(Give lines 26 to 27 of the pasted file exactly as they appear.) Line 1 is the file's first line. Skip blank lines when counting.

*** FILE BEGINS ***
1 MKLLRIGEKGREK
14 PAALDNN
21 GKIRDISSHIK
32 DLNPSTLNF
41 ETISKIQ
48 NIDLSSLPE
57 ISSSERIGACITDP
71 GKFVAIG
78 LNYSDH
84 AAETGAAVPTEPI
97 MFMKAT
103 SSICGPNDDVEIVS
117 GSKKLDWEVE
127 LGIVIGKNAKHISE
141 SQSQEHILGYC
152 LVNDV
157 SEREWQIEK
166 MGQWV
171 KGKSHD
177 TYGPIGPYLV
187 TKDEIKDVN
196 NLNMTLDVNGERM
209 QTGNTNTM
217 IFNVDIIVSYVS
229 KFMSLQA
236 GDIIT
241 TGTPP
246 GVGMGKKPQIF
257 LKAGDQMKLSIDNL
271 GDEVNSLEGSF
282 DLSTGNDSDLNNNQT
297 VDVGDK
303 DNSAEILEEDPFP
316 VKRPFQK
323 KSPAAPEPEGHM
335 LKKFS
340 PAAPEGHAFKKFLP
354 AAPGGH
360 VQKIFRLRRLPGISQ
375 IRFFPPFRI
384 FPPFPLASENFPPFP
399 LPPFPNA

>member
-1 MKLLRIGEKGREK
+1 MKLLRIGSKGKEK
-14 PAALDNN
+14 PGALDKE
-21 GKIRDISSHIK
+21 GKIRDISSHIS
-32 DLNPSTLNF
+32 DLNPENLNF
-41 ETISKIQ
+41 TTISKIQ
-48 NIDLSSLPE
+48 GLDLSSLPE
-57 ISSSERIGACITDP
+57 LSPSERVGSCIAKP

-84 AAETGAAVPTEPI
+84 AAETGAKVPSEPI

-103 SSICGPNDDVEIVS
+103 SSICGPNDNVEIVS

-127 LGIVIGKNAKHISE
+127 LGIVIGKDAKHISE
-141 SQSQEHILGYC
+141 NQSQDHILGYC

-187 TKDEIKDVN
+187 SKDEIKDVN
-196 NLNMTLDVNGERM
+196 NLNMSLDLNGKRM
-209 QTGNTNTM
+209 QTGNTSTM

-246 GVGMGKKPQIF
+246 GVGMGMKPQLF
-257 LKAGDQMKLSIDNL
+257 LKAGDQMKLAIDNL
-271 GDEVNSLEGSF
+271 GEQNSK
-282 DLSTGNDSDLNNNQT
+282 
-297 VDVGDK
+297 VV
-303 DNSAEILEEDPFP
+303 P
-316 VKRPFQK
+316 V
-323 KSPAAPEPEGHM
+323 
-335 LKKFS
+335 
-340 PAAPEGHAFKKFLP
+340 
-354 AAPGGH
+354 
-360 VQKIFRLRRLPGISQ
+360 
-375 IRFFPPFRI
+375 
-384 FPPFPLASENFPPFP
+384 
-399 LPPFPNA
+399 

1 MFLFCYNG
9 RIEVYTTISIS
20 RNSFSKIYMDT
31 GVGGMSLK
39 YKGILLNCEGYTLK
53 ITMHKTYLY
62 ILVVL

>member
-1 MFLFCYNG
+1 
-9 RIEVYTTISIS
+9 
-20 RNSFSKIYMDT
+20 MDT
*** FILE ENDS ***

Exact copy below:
236 GDIIT
241 TGTPP